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Glossary

We have included this Glossary for reference – you are not expected to remember all the new terms.

You can refer to the Glossary throughout the course by returning to this step or by accessing the PDF version of the Glossary which is available in the Downloads.

If you come across any other words that you would like us to add to the Glossary, please add them to the Comments. These can then be added for the next time we run the course.

Click the pink hyperlink letters displayed below to jump to alphabetical sections of the Glossary.

A B C D E F G H I J K L M N O P Q R S T U V W X Y Z

A

algorithm

A set of steps, rules or a process applied to data by a computer programme in order to solve a problem or answer a question.
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B

BI / business intelligence

Data generated, processed and analysed by a business that tell you what has happened or is currently happening.

big data

Data sets that contain huge volumes of complex unstructured data that changes fast, and which are hard to process with traditional data analysis methods.

business analytics

Using data and measurements to spot trends and predict the future outcomes of business decisions.
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C

cloud computing, ‘the cloud’

Using computers and systems remotely; software that runs on servers in data centres rather than locally on your laptop. For example, Google documents is a word processor that runs ‘in the cloud’.

correlation

A relationship between two pieces of data which implies they are connected in some way.
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D

data

A collection of facts, information or measurements held in a form that is suitable for processing (usually by computers).

data analysis, data analytics

The process of turning data in to useful information: finding and interpreting patterns within data.

data point

An individual item (‘datum’) within a collection of data; one measurement in a series.

data set

A collection of data brought together for processing and analysis, usually relating to a certain topic.

data table / tabular data

A collection of data organised in to rows and columns. Each row is a record, and each column contains a predictable formatted value.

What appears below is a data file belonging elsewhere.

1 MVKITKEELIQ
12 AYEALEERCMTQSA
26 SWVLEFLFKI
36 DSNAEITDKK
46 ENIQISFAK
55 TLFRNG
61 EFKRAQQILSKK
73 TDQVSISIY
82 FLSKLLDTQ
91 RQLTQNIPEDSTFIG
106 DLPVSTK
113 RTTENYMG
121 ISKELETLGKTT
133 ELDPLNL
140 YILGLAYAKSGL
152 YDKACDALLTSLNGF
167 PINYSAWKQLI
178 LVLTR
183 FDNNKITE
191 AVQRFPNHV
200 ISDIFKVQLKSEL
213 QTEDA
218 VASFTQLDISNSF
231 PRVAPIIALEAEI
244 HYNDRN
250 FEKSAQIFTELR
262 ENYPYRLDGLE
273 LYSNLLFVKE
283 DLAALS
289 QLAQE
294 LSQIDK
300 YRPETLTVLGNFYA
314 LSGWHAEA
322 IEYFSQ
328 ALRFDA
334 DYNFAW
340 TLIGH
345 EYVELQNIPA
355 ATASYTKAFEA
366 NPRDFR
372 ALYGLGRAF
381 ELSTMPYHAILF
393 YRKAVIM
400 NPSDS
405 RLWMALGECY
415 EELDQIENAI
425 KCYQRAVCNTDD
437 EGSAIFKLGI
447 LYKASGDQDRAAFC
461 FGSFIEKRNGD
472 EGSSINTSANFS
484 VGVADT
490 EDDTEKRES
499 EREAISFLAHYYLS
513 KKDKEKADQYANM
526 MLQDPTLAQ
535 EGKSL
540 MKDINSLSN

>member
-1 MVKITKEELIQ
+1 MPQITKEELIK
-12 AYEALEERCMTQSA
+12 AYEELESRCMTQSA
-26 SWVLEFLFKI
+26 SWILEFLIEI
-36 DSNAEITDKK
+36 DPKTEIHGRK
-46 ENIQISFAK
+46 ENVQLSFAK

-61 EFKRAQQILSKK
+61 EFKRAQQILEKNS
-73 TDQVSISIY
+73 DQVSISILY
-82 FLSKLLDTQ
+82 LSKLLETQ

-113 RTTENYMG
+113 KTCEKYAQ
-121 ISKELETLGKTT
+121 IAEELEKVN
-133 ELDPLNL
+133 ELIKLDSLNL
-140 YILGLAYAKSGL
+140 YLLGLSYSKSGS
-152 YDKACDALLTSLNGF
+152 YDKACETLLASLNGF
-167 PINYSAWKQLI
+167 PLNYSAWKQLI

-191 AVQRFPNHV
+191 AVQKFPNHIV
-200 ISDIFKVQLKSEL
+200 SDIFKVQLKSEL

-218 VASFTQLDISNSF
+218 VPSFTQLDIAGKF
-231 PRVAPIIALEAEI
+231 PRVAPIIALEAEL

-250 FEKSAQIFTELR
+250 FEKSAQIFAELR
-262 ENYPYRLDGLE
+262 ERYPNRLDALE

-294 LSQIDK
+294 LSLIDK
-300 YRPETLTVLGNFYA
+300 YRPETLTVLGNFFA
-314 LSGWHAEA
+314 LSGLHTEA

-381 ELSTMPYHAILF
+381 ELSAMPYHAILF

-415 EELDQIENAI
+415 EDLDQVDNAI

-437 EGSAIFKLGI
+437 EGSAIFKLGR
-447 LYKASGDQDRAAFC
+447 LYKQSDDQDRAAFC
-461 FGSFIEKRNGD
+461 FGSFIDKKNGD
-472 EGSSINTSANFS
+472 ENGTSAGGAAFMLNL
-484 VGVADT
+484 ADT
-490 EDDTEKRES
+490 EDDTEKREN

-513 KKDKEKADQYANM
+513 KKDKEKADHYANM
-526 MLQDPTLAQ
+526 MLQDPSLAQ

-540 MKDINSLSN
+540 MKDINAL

database

A structured collection of data stored on a computer, along with software which allows it to be queried and manipulated.

demographics

Data and information about people, a population or a society.
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E

F

G

H

heuristics

Simple processes or rules of thumb that make accomplishing a task quicker or easier. Back to top

I

information

Data that has been processed or structured so that it is meaningful to people.
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J

join

A command that allows you to reference two different tables or sets of data in a database in the same query.
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K

key value

A value in a data set which allows it to be combined with or indexed against another dataset.

knowledge

Data and Information that has been understood by a person, and can be used alongside expert opinion, skills and experience to make decisions.
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L

M

machine learning

Computer programming techniques which use feedback loops to perform tasks on data more accurately by generalising from examples.

maximum

The largest value in a set of numbers.

mean

The mathematical average of a set of numbers. The total of all of them, divided by the count of numbers in the set.

median

The ‘middle’ value in a set of numbers, where half of the numbers in the set will be less than, and half more than the value of the median. A form of average.

minimum

The smallest value in a set of numbers.

mitigation

Action taken to reduce the potential likelihood or negative effects of a risk. Washing your hands more frequently is a way of mitigating the risk of flu infection.

mode

The most frequently appearing value in a set of numbers. A form of average.
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N

O

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P

pivot table

A tool in spreadsheet software which summarises large data sets into easily manipulated tables.
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Q

R

risk

Events that have the potential to occur, and that would affect your project negatively if they do.

ROI (Return on Investment)

A measure of how much additional value or profit a business will derive from the beneficial outcomes of an activity they spend money on.
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S

sample size

The number of measurements collected to create a set of data that is statistically comparable to the results you would get if measured every item in the thing you’re gathering data about.

statistical analysis

Using mathematical techniques to gain insight in to data, by describing it and deducing or estimating other properties based on probabilities.
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T

time series

A collection of data organised in a sequence by the time they occurred.
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U

V

variable

A named placeholder for a value in an algorithm, equation or computer programme that can change. For instance, “My name is [variable]” - where [variable] could be Kim, Ryzard, Ria, etc.

visualisation

A visual representation of data. This could be a chart or graph, but could also be a complex representation like a weather map.
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W

X

Y

Z

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This article is from the free online course:

Evidence and Data Collection for Problem Solving

University of Leeds